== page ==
17 “Rocky IV” rival who makes a reappearance in “Creed II” : IVAN DRAGO
19 Crack : ADEPT
20 Like the love story in 2013’s “Blue Is the Warmest Color” : LESBIAN
21 What might precede a bite : GRR!
23 School 43-Across : PTA
24 Home of the Basilica di San Francesco : ASSISI
25 Astronomical rarity : BLUE MOON
27 Digital native, often : TEEN
28 Time-consuming environmental procedures : GREEN TAPE
30 Something rain might change, in brief : ETD
31 Squeezes (into) : SHOEHORNS
32 Sweet treat since 1924 : BIT-O-HONEY
33 Called to see, in a way : FACETIMED
34 Set (on) : SIC
37 Whittlers’ tools : PENKNIVES
38 One of 309 in the National Mall : ACRE
39 Tissue affliction common during the Civil War : GANGRENE
40 Reflect : MIRROR
42 World of Warcraft creature : ORC
43 23-Across, for one: Abbr. : ORG
44 Mood influencer : HORMONE
45 Program on a Billy Blanks DVD : TAE BO
47 Protest item that leaves a powdery mess : FLOUR BOMB
49 In a pickle or in a jam : IDIOM
50 Brewery fixture : OAST
51 Substance made from seaweed : AGAR
52 Is disposed (to) : TENDS
53 Rocker David Lee ___ : ROTH
54 City near Tesla Gigafactory 1 : RENO

Down

1 Question following a holdup : AM I LATE?
2 What a band plays at a concert : LIVE SET
3 Stocked up : AMASSED
4 Penalty box, in hockey lingo : SIN BIN
5 Hair care item : STRAIGHTENER
6 Say “Not this again!,” say : MOAN
7 Boot brand since the 1970s : UGG
8 Voice-activated smart speaker introduced in 2016 : GOOGLE HOME
9 Wine-colored : CLARET RED
10 Agcy. that oversees Ginnie Mae : HUD
11 Fruity summer treats : ICE POPS
12 Creep, perhaps : TIPTOE
13 Great red dragon, in Revelation : SATAN
18 Burn, in slang : DIS
22 Go on disparagingly : RUN ONE’S MOUTH
25 Home sweet home? : BEEHIVE
26 Word in the translation of “e pluribus unum” : MANY
29 Backing : ROOTING FOR
31 Quarantine locales : SICKROOMS
32 [Just like that!] : BANG!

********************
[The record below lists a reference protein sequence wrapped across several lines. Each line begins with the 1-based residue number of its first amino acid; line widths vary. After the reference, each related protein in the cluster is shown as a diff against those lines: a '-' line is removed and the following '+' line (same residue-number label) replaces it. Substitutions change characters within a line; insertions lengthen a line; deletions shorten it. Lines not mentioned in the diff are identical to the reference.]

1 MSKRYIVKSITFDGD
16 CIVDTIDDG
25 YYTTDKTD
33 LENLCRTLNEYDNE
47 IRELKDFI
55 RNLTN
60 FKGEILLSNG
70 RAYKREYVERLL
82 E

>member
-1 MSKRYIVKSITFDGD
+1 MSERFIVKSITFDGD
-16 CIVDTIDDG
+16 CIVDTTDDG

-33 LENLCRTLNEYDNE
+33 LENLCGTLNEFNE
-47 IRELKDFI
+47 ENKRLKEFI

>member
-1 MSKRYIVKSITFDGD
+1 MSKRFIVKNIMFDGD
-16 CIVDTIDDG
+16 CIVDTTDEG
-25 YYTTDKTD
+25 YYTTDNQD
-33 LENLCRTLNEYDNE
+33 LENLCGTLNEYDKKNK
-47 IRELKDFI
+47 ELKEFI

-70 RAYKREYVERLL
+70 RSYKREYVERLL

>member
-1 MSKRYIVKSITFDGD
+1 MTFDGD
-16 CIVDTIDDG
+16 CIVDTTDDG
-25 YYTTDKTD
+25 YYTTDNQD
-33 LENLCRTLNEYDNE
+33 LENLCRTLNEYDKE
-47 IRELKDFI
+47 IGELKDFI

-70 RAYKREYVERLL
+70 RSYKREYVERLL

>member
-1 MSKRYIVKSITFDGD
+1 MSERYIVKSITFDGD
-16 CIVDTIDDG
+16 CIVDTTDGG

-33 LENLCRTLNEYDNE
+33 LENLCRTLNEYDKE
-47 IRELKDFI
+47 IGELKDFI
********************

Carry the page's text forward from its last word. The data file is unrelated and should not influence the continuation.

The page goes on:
33 Corral : FENCE IN
34 Skinflint : SCROOGE
35 Grueling kind of race : IRONMAN
36 Brain-wave-amplifying device in “X-Men” : CEREBRO
37 It’s one thing after another : PARADE
38 Martial arts hold that forces submission : ARMBAR
39 “Understood” : GOT IT
41 Like some verbs: Abbr. : IRR
44 Website need : HOST
46 Figure, briefly : BOD
48 Mostly monosyllabic language : LAO

7 thoughts on “0615-19 NY Times Crossword 15 Jun 19, Saturday”

  1. One of my initial entries was SNAP for 32 down which complicated matters later on. After a bit that became BANG and the flood gates opened except for some head scratching in the north west, not being too familiar with the Rocky movies or Rent. Got those with crosses and Bob’s your uncle. No errors, lotsa coffee.

  2. Got about 30% of this one…..terrible puzzle and terrible clues IMO….clues like 23A and 43A should be banned , again IMO

  3. 19:18, no errors. Tough to get traction today. Worked this grid from the bottom up. Similar to @Dave: not familiar with Rent; lost interest after the first “Rocky”. Not a hockey fan.

    Having played World of Warcraft for several years, I can say that game can be played on many levels. A lot of people would be surprised at the high percentage of players who are young professionals, parents and retirees. Our guild and raid group consisted of players in London, Vancouver Canada, Seattle, San Diego, Denver, Detroit, Tampa and Caracas Venezuela. We had a front row seat as our two Venezuelans graduated from law school, and started to set up a practice. Then Chavez ‘socialized’ the country. The cost to played the game skyrocketed for them, the amount of money spent on ‘foreign’ purchases was limited by their government, and their internet access became costly and intermittent. We, sadly, lost contact with them several years ago.